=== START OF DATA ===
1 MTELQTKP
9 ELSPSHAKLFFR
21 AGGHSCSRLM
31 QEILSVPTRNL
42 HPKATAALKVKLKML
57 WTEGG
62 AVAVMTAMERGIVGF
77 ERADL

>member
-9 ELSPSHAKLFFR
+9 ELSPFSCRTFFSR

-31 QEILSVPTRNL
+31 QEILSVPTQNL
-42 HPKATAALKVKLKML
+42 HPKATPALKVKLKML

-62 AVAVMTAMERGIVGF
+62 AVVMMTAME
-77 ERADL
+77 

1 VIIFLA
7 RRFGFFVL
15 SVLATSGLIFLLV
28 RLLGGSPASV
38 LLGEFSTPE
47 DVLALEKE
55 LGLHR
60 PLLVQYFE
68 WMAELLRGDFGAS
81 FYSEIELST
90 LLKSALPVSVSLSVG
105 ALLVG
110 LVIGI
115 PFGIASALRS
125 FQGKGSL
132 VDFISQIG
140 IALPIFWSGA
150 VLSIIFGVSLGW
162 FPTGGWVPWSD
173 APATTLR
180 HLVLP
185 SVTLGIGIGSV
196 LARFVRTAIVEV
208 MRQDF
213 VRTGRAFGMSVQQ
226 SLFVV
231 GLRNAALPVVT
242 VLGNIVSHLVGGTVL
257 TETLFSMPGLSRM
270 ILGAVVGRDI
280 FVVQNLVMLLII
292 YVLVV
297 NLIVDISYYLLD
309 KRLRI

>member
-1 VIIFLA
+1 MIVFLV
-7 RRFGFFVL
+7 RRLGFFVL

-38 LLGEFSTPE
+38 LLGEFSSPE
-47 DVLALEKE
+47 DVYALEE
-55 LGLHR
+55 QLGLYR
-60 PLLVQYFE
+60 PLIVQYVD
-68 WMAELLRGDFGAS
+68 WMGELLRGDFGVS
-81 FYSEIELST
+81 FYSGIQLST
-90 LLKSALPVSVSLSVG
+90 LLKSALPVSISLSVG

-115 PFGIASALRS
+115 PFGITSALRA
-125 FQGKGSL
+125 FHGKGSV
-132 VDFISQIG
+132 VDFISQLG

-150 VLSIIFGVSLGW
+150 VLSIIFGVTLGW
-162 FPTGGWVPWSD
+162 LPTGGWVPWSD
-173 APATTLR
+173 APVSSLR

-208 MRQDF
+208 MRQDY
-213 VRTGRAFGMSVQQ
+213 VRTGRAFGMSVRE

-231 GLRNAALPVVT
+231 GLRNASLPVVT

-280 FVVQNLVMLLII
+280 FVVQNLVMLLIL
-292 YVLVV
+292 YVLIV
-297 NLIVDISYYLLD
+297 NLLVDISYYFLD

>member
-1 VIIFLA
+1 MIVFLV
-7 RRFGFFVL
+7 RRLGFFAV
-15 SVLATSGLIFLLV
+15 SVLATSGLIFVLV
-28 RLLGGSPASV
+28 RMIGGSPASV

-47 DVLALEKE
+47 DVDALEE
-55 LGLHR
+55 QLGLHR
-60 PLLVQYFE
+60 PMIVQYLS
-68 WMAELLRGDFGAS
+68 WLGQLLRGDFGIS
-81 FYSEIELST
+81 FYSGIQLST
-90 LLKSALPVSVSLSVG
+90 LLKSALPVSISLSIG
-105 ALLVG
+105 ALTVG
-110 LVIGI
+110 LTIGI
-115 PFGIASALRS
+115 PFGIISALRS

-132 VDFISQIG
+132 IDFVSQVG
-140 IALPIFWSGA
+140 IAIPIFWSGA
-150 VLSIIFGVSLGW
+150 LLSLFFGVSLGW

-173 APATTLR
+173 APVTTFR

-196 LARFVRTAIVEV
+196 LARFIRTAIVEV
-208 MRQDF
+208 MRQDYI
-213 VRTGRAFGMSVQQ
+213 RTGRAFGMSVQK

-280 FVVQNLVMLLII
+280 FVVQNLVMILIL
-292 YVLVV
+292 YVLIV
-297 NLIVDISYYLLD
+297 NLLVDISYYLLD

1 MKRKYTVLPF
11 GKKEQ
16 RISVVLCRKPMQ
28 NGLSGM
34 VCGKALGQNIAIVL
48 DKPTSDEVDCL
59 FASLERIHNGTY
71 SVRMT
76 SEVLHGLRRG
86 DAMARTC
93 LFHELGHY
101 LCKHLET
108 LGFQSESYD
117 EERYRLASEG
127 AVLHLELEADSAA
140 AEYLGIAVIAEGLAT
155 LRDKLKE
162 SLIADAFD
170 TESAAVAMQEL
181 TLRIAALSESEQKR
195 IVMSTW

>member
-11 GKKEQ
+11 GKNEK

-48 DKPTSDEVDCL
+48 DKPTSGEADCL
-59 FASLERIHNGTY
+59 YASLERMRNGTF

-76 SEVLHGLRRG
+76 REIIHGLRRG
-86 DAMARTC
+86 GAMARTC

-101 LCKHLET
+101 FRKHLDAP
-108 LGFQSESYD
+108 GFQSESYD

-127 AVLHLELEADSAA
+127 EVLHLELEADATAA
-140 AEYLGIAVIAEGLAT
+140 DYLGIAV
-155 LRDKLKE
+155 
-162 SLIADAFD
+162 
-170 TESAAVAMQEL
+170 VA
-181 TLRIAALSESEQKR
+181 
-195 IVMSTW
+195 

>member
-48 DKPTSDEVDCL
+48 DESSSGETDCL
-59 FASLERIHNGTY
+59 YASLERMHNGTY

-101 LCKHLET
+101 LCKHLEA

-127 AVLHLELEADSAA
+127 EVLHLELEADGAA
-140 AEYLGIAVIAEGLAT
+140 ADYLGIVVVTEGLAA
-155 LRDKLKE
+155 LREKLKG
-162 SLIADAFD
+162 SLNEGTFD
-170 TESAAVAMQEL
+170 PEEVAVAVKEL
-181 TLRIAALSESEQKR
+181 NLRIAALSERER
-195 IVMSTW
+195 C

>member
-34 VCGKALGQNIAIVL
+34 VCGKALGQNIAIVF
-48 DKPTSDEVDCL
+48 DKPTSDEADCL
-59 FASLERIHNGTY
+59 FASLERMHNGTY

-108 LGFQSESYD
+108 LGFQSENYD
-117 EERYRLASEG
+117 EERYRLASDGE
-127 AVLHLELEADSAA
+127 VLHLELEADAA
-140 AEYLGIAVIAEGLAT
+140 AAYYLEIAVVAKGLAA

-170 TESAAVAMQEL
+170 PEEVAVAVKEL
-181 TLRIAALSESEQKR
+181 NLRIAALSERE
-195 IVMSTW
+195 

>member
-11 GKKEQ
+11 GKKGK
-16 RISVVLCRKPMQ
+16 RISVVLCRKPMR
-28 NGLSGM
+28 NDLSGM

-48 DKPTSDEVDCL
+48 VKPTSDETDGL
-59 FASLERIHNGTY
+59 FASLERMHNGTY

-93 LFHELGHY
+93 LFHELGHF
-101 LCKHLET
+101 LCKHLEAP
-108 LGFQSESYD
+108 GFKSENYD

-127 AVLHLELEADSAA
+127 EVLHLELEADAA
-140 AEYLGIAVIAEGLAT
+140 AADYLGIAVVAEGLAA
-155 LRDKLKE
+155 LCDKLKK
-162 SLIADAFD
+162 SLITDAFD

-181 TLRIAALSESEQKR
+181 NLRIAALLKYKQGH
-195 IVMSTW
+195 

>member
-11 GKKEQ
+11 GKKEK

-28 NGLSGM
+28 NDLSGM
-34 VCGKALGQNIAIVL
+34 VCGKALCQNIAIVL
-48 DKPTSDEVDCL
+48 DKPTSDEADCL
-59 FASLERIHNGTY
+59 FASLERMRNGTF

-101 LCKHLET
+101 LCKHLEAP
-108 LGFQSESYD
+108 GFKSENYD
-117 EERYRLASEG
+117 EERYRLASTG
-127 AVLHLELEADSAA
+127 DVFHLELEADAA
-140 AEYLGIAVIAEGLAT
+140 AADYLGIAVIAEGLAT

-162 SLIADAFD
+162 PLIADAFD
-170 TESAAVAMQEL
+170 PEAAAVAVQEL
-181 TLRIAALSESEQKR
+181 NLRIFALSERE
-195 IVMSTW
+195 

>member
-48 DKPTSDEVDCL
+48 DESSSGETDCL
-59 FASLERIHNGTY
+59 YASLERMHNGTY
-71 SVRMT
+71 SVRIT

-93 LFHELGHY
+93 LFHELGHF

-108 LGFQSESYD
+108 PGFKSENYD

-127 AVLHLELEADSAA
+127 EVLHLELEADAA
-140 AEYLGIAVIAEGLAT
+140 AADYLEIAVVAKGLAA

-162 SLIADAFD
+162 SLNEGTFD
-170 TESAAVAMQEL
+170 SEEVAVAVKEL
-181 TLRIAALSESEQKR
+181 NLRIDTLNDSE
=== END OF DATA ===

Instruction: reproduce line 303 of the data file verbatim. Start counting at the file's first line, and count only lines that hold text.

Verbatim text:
-108 LGFQSESYD